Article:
Inside this issue
What it meant to me
Developing emotional diversity
Paul Gallagher is recognised as one of the most accomplished landscape photographers and workshop leaders in the UK today. He has been a writer and lecturer in photography for over thirty years and runs both field and printing workshop nationally and internationally.
We all, as photographers, reach for our camera, place in the frame what we want to include in our photograph, and press the shutter button. One thing that is common in all of us is that we did it for a reason. It may have been a moment we wanted to remember, a fragment of time, or we wanted to share something about what we saw on that day/night. One thing that will be common is an emotional impetus that made us do it in the first place. Did we want to show other members or our family or friends? Did we intend to impress someone with our photographic prowess and art, or did we want to shock, as we ourselves were shocked? This is something that we should ask ourselves, otherwise, we may lose direction having never understood why we make photographs in the first place and it is a question that is difficult to answer.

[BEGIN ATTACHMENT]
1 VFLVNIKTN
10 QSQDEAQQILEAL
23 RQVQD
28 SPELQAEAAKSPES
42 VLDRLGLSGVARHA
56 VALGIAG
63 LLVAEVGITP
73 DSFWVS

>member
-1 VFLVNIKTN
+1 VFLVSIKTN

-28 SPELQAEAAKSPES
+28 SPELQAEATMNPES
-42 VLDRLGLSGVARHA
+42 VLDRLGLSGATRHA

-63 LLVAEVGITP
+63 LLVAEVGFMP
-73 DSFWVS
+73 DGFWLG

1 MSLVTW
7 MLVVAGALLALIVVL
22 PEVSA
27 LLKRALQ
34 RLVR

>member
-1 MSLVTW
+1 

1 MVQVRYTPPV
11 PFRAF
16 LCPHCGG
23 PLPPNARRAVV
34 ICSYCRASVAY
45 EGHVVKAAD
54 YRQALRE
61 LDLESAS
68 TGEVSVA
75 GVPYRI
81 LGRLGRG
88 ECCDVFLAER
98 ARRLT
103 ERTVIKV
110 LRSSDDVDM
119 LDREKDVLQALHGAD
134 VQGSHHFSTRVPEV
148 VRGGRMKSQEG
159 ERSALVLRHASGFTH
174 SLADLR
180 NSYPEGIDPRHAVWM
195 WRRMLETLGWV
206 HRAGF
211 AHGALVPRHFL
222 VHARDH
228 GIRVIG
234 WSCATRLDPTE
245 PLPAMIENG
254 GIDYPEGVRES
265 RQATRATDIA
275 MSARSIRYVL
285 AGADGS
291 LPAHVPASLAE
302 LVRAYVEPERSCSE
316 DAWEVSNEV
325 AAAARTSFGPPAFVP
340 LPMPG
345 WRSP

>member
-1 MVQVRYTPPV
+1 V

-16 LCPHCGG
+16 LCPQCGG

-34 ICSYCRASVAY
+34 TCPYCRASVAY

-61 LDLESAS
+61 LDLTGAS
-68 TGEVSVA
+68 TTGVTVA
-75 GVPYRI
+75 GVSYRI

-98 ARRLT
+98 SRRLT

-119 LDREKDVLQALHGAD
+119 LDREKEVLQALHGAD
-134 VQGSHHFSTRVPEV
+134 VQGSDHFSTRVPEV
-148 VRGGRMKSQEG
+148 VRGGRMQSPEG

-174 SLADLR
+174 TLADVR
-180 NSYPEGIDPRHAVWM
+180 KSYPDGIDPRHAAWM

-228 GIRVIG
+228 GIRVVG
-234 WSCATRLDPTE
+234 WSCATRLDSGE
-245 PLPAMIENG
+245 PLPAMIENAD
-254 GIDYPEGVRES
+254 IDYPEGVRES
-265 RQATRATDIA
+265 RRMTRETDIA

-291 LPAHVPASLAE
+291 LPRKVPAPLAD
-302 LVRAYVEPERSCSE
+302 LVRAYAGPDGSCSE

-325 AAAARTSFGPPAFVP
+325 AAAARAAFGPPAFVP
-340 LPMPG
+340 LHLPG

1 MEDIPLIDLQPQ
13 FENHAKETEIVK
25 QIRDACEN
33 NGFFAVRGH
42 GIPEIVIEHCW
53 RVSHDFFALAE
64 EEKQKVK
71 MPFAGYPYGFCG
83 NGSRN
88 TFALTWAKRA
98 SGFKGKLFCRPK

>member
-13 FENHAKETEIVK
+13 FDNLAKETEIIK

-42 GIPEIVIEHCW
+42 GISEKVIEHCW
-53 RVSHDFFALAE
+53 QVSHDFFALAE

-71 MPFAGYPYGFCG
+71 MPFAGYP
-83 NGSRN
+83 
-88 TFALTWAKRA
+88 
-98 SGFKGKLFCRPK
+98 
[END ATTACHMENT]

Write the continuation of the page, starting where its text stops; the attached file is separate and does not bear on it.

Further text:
As a young photographer, I recall vividly looking at the work of master photographers and being physically and emotionally stirred by what I saw. It is worth noting at this stage that I was sixteen years of age at the time, and this age is not commonly associated with a deep connection with art as the world was moving at a fast pace and you are enjoying the ride! So it was most certainly important to me. Also, it was not all photographs that I encountered that invoked this response. Some I thought, were at best, fitting into the category of mediocrity, and some, quite frankly I concluded were boring and secured little or none of my time.